UPDATE: The $55 Mac And Cheese: The Menu Said ‘Truffles’

UPDATE: The $55 Mac And Cheese Guy Speaks

Here’s a snip from the menu of the Waverly Inn, which charged a reader’s friend $55 for a bowl of mac and cheese. Fresh shaved truffles are clearly included in the mac and cheese.

So Max’s friend is a bit silly for not reading . However, that doesn’t excuse a $55 bowl of macaroni and cheese.

To its credit, the Waverly gave the couple several free glasses of vino. The price probably works out in the end, considering the waiter came by and sneezed caviar in their wine. — BEN POPKEN

Full menu reprinted, inside…

Click to enlarge.


The Waverly Inn is the creation of Graydon Carter, Vanity Fair editor and inventor of Spy Magazine. Which means this whole affair is probably some kind of a satirical sendup.

Menu courtesy of Eater.

This post originally tried to make a connection between the price of the truffle fries and the price of the mac and cheese. However, a reader has informed us we know nothing about making truffle fries and so we have retracted this assertion. Our apologies to the truffle union.


Edit Your Comment

  1. lovelyday says:

    Note to self: Don’t order the”special” Haddock tonight. I heard it was hand raised by Tina Brown and cuddled to its death by Bee Schafer.

  2. etmthree says:

    Um, truffle fries are made by putting a little truffle-infused oil into the fryer, or maybe by grating a *tiny* amount into them. Fresh white truffle shavings are expensive anywhere, since you need a big ol’ white truffle to grab onto and, you know, shave it. So mac&cheese + truffle fries does not = mac&cheese + truffle. Yeah, $55 bucks is too much, but the whole menu’s not exactly bargain-priced. The guy might want to be a little embarrassed in addition to being all indignant — you shouldn’t order something you can’t identify unless you like potentially expensive surprises…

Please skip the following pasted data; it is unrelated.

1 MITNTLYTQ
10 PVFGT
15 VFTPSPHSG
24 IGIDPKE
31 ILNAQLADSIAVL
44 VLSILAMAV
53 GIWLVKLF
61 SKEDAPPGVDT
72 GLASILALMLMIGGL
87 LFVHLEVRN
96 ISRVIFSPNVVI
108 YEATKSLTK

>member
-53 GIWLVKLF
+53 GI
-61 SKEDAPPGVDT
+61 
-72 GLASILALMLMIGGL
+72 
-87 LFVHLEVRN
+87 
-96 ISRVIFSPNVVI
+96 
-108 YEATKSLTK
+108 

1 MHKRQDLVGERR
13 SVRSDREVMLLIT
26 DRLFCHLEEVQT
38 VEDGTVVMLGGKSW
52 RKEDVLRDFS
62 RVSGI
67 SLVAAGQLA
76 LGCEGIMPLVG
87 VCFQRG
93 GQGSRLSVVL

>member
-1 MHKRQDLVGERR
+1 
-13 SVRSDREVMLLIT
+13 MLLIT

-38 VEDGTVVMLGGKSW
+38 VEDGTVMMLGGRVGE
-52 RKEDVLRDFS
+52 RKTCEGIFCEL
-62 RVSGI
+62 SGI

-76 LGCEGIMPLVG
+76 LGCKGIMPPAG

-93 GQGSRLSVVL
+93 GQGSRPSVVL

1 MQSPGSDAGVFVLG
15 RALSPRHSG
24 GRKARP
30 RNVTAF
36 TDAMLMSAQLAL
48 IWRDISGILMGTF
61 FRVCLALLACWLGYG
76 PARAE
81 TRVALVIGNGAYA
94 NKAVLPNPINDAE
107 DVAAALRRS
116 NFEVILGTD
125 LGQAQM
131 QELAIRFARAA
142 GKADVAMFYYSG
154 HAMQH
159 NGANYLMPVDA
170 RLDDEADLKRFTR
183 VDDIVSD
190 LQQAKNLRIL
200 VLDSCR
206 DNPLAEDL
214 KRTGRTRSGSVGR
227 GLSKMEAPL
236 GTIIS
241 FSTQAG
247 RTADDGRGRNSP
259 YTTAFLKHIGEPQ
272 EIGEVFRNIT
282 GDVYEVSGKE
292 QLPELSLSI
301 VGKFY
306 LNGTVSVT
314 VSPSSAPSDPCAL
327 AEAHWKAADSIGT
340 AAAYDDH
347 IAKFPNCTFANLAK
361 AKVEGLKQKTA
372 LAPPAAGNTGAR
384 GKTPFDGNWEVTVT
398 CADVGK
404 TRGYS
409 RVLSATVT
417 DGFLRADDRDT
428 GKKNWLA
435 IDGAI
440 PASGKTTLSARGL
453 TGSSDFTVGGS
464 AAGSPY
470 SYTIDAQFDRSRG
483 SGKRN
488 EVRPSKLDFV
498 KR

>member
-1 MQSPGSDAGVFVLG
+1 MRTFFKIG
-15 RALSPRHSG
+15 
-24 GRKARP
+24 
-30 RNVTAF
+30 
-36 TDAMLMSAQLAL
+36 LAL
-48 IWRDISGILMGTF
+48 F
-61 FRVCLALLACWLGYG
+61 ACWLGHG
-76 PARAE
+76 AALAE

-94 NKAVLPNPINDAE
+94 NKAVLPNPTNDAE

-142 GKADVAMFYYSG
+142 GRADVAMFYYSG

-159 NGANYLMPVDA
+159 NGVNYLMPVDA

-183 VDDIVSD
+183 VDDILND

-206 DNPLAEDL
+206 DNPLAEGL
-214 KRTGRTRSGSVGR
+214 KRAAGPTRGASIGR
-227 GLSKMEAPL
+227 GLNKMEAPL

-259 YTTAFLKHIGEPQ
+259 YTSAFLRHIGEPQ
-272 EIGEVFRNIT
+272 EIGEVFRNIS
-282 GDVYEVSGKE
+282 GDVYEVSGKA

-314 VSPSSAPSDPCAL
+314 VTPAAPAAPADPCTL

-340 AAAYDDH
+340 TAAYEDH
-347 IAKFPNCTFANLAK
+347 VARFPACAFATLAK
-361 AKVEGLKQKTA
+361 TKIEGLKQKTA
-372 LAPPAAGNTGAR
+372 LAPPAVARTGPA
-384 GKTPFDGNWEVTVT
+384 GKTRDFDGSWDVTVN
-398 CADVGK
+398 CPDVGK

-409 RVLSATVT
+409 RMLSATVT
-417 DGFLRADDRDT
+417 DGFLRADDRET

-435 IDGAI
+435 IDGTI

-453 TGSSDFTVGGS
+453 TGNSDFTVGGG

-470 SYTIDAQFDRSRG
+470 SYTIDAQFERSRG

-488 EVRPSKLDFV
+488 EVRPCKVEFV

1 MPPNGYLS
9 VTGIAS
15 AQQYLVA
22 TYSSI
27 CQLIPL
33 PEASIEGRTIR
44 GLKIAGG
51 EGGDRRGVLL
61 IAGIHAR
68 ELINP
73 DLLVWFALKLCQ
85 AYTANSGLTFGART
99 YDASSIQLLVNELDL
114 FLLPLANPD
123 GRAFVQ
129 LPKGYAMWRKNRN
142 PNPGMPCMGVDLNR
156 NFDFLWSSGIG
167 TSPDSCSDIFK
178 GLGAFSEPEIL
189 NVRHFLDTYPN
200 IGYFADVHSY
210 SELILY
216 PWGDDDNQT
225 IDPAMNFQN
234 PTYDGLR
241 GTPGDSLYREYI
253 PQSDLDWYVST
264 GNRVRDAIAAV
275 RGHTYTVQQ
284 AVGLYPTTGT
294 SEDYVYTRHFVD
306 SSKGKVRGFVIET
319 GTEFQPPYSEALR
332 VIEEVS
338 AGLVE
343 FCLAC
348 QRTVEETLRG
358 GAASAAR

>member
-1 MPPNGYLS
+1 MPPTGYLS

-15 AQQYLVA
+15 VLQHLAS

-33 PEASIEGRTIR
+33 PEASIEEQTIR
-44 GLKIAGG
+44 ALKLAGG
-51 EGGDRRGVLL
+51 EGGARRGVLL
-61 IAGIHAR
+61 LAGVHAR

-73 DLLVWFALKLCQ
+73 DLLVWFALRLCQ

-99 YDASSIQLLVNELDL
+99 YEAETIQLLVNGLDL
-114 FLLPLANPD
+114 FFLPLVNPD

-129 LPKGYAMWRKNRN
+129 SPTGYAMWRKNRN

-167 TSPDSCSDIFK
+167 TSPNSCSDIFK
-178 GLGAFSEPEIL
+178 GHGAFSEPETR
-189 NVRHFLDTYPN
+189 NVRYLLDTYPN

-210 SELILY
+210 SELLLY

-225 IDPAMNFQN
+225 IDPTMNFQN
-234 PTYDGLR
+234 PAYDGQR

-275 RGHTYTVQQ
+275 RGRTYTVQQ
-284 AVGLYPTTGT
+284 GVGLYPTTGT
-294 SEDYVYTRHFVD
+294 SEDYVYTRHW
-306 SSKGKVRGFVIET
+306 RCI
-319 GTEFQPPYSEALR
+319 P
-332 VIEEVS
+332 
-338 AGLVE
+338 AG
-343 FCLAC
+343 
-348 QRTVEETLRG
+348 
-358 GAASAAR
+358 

3. oudemia says:

    etmthree beat me to it. Busting out the microplane+truffle=$$$. Truffles, too, are so very strong smelling that it’s hard to understand how he could have had one grated directly in front of him and think it was cheese. The $55 is still completely insane though.

  4. Miss D says:

    This guy needs to eat out more, I had a $55 truffly baked potato at Daniel years ago (and no, I normally wouldn’t spend $55 on a potato, it was my birthday!).

  5. King of Pants says:

    I fail to see why the rube couldn’t just ask how much the special was. Oh, right, because he was a douchebag.

  6. Michael says:

    “Truffles, too, are so very strong smelling that it’s hard to understand how he could have had one grated directly in front of him and think it was cheese.”

    Actually, not all people can detect the smell of truffles. What may be a strong odor to you may be nonexistent to someone else.

    That aside, if I ordered mac and cheese “with fresh shaved truffles”, I’d assume that’s what was going onto my dish.

  7. Falconfire says:

    I cant stand cooks (cause they ARE NOT CHEFS) who think throwing truffles and foie gras into food makes it “special”

    Special is something you dont make often and uses rare ingredients ment for the dish. Mac and Cheese dont call out for truffles just like Handburgers dont need fucking kobe beef which I have ALSO seen done and tastes like shit because the beef isnt prepared the way its supposed to to get the full flavor of kobe…

  8. dan says:

    Handburger? That would be a “rare ingredient” indeed…

  9. Ha Ha Sound says:

    Maybe the $55 is for the privilege of breathing in Graydon Carter’s cigarette smoke while eating?

  10. Ghost_of_Awesomist says:

    This moron just didn’t know where he was or what he was doing. As someone pointed out, truffles reak, so yes he should have realized; you know, in case he also couldn’t read.

    As for the concept of a $55 bowl of mac-and-cheese, well, welcome to New York. Suck it up or move to Debuke. And if you want cheap mac-and-cheese, there are plenty of places in the city to find that also. This guy was at the Waverly. Buy a Zagat, douchebag.

  11. tonycontento says:

    If this was winter white truffles over pasta, this guy probably got a deal. Let’s say there were two ounces on the special, to make it at home yourself 2 ounces of white winter truffles would cost you between $45-$150 (canned is about $40 per ounce). Black winter truffles would cost about $10-20 less. Summer truffles would be about half price.

    So yeah, that’s an expensive bowl of macaroni. But still, it had to be THE best bowl of mac-and-cheese, well, fungus, ever.

    He definitely got what he paid for.

  12. Pelagius says:

    Should have stuck to Cracker Barrel.

  13. kcs says:

    The point is not whether this guy should have known he was eating truffles or that truffles are expensince. Rather, the point is that the dining establishment should have anticipated that a significant portion of its customors would not, in their wildest dreams, have imagined they would be charged $55 for this dish. A restaurant with good service would have prevented this situation from occurring, perhaps by mentioning the price of this entre which is so steeply priced that many would find themselves in this guys situation.